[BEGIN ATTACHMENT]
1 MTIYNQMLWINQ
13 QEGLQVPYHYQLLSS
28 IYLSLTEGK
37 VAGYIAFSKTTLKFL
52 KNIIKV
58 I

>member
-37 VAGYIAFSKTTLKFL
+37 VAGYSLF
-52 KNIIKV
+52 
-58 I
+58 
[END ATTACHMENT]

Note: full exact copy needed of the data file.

1 MTIYNQMLWINQ
13 QEGLQVPYHYQLLSS
28 IYLSLTEGK
37 VAGYIAFSKTTLKFL
52 KNIIKV
58 I

>member
-37 VAGYIAFSKTTLKFL
+37 VAGYSLF
-52 KNIIKV
+52 
-58 I
+58 